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New York City Joins List of Canceled Prides

NYC Pride marchers

The festivities, set for June, have been canceled due to the ongoing health crisis.

The site of the Stonewall riots will not have a traditional LGBTQ Pride celebration this year.

Heritage of Pride, which runs the New York City Pride March and related festivities, announced today that the NYC Pride roster of events, set for June 14-28, will not take place as planned, due to the COVID-19 pandemic. This is the first time NYC Pride has ever been canceled.

Pride organizers and the city government came to the decision together, according to a Heritage of Pride press release. Mayor Bill de Blasio has canceled all in-person gatherings in New York City through June due to the pandemic, which has hit his city particularly hard.

"As the days have passed, it has become more and more clear that even with a decline in the spread of COVID-19, large-scale events such as ours are unlikely to happen in the near future," Maryanne Roberto Fine, NYC Pride cochair, said in the release. "We understand that we need to reimagine NYC Pride events -- and have already begun to do just that."

New York TV station WABC will broadcast an NYC Pride program in June, and the city will participate in the virtual Global Pride event June 27. NYC Pride organizers are working on other "creative ways to celebrate pride" as well, the release notes. They will also focus on initiatives such as Pride Gives Back, a grant program created to support LGBTQIA+ organizations from some of the most marginalized communities. The success of WorldPride|Stonewall 50, held in New York last year, made it possible to increase the number of grants awarded this year.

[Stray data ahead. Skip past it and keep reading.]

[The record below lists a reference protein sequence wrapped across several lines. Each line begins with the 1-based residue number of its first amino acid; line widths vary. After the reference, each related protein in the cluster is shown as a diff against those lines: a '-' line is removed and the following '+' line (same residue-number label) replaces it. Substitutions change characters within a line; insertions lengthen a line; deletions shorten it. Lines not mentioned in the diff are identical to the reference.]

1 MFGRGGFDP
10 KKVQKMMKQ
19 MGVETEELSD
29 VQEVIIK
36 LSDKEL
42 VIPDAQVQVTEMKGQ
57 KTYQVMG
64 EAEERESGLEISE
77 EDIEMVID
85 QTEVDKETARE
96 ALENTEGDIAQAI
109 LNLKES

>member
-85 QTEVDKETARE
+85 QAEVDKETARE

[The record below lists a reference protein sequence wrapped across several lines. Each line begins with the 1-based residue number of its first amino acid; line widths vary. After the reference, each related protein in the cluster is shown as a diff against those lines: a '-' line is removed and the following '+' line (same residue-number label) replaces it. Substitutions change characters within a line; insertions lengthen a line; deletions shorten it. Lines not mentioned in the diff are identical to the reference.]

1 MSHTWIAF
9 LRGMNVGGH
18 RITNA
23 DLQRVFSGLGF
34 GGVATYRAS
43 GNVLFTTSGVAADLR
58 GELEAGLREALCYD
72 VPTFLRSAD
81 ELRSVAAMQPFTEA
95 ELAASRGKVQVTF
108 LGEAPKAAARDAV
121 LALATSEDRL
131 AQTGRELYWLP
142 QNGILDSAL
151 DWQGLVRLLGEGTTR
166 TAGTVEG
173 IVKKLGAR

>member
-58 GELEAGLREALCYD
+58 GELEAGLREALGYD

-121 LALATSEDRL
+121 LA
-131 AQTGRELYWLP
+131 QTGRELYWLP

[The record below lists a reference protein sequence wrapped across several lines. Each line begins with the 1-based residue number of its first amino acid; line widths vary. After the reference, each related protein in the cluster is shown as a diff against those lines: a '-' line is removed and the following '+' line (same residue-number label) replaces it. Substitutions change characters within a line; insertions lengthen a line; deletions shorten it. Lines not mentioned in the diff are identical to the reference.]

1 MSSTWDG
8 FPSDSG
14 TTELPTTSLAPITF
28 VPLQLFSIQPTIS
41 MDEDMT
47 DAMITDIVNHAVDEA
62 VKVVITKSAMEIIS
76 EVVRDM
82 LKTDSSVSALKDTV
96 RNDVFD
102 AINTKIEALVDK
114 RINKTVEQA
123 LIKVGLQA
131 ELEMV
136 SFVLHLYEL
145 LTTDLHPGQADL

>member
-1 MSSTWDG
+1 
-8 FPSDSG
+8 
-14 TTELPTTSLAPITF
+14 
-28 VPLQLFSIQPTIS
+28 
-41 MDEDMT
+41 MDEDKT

New York joins several other major cities in canceling or postponing Pride events because of the health crisis. San Francisco's Pride has been canceled, and Los Angeles's event has been postponed. Both were set for June, as many Pride events occur around the anniversary of Stonewall, which took place the last weekend of June 1969 and is credited with starting the modern LGBTQ rights movement. As numerous cities held their first Pride parades the following year, 2020 would have been the 50th anniversary for them, including New York, San Francisco, and L.A.

"We are a community that thrives when we are united," David A. Correa, interim executive director of Heritage of Pride, said in the release. "We may not fill the streets of New York City this year, but LGBTQIA+ people carry pride with them all year long. I have no doubt that we will be together again soon."

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